The dry leaves smell a faint, sweet raspberry muddled in soft, creamy deep mountain tones. One meditates deeply on the smell and can sense the mountain air where these leaves must have lavished in.
These leaves unfurl in yixing with the urging of slightly cooled hot water.
The first infusion reveals the typical milky, creamy sweetness of Taiwanese oolong. This one is nice and sweet accompanied with a bland taste which thinly coats the mouth and covers the lips. A ghostly, juicy raspberry taste adds additional freshness.
The second infusion has more bitter notes which play well with bland and sweet. Milky, fresh, light, slightly fruity, berry sweetness is divided by bitter notes. A flowery summer and roasted almond scent adds to the light, spring feel of this oolong.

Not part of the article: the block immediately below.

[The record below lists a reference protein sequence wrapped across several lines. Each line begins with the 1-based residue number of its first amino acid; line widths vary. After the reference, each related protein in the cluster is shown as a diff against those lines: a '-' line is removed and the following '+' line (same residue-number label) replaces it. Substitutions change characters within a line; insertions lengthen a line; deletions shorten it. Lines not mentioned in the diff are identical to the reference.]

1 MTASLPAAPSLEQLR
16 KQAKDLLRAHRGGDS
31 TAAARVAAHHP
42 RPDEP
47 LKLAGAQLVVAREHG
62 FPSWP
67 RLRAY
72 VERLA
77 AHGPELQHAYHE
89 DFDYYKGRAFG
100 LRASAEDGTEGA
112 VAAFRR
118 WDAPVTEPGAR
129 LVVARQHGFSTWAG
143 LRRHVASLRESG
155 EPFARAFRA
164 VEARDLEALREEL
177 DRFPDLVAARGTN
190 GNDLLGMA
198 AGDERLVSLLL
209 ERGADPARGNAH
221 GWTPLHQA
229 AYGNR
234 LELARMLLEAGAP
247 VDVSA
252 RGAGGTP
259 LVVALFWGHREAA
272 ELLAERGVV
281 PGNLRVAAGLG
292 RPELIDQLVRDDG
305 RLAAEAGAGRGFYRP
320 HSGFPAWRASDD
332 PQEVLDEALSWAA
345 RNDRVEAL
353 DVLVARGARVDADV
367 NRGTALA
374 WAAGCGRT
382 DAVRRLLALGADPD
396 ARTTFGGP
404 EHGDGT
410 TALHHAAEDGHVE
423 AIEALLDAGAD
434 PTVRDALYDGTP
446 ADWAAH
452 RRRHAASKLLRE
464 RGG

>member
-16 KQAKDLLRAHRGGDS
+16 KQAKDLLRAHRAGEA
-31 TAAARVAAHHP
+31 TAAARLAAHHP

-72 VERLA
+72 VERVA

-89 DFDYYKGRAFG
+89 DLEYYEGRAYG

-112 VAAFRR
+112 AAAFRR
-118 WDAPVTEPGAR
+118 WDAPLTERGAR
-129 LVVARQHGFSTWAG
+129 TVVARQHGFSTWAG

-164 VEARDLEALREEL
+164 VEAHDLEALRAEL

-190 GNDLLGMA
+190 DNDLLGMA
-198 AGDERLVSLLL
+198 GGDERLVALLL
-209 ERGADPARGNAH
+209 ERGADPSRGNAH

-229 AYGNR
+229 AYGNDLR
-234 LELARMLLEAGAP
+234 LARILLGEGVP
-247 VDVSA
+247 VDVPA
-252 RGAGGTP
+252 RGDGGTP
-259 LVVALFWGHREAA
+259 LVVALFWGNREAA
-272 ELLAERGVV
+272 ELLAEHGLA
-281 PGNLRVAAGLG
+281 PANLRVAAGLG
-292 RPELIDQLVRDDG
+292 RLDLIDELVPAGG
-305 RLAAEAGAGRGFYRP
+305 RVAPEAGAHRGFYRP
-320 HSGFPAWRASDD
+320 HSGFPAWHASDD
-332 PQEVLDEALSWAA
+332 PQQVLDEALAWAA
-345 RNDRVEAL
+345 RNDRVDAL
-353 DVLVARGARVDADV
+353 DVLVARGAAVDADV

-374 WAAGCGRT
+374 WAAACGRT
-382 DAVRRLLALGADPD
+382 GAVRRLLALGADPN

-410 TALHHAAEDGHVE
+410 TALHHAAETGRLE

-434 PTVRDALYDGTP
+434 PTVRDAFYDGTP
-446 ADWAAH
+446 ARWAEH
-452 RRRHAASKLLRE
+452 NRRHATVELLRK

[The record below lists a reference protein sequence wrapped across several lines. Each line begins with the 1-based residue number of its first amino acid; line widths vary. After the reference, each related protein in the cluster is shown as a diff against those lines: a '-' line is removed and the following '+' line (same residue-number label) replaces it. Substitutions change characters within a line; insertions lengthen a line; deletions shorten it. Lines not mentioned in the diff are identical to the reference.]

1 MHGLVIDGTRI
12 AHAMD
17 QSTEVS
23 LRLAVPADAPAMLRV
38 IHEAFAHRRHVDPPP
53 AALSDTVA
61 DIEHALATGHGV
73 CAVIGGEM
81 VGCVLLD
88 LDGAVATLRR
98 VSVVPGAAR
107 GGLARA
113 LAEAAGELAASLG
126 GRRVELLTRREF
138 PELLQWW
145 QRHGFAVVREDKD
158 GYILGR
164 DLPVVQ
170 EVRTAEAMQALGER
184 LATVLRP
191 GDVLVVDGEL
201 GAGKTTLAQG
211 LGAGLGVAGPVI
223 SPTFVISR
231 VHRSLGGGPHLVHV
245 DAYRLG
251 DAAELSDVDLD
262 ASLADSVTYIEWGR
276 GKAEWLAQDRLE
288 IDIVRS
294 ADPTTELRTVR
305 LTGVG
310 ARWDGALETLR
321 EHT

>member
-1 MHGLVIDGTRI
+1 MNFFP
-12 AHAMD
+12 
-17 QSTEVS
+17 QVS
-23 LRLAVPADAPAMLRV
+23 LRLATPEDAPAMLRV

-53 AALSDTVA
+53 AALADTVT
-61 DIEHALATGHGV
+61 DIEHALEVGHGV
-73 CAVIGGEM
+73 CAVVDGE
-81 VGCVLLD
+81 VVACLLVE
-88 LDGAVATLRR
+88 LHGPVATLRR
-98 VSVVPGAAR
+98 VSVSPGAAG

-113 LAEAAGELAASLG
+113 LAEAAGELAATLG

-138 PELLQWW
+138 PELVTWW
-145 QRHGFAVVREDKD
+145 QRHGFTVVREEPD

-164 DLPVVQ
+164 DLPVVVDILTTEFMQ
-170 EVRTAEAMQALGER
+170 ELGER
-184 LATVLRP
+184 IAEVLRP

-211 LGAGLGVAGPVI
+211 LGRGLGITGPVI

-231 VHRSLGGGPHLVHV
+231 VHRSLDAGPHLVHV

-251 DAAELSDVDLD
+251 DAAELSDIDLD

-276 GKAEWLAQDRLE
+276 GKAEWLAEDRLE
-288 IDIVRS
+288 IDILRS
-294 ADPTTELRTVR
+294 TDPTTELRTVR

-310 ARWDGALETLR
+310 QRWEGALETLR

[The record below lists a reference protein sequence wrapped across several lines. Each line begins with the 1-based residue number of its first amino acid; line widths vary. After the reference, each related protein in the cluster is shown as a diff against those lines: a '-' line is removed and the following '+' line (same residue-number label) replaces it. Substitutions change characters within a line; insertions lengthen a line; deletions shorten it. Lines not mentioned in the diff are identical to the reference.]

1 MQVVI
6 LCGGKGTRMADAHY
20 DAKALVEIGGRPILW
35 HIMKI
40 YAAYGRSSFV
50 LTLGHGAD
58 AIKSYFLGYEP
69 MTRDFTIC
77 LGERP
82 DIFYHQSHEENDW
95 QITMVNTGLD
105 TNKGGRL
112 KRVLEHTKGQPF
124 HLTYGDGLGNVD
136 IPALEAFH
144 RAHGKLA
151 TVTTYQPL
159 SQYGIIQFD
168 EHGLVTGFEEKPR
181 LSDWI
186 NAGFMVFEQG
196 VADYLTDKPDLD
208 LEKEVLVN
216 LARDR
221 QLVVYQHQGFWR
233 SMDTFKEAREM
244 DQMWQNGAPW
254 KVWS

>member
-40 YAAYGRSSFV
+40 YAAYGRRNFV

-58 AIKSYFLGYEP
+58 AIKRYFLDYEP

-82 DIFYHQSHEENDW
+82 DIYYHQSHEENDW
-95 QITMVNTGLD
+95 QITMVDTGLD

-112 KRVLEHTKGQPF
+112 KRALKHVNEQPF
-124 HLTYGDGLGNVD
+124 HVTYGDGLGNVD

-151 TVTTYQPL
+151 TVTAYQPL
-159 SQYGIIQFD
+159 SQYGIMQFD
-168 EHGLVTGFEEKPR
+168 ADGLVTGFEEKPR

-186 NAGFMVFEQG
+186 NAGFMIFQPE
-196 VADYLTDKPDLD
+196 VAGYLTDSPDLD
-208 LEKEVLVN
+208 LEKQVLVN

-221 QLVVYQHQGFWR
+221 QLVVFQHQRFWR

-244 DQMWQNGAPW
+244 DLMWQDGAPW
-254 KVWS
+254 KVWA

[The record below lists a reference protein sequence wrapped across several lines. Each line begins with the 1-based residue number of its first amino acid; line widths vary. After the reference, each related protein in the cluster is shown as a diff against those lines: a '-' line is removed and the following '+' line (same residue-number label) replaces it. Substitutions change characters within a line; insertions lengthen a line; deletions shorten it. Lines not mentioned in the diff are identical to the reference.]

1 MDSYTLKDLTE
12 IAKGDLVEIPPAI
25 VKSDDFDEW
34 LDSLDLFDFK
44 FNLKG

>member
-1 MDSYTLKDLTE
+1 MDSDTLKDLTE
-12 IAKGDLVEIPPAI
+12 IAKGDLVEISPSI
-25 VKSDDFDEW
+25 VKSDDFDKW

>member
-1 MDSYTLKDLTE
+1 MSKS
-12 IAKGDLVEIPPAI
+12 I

In the third infusion, hidden within the wonderful depth of this tea, the flowery notes blossom in the mouth. This taste climbs into the sinuses where it lingers for quite sometime, a nice reminder of what was, what still is.
The fourth brings sweet, light,grainy, fruity honey notes. It has a bitter sharpness about it that keeps the lighter flavours in check. The aftertaste is more cereal-honey.
The next few infusions the flavour shortens, thins, as it is backed by bitter and bland. The aftertaste is a faint floral reminder of what it once was. The chaqi is a touch warming, bright, clean, clear.
The last infusions last hours not minutes and still manage to push out sweet, thick-honey taste with hints of creamy floral over a nice viscus mouthfeel. This thick, buttery floral honey taste is enjoyed all day long.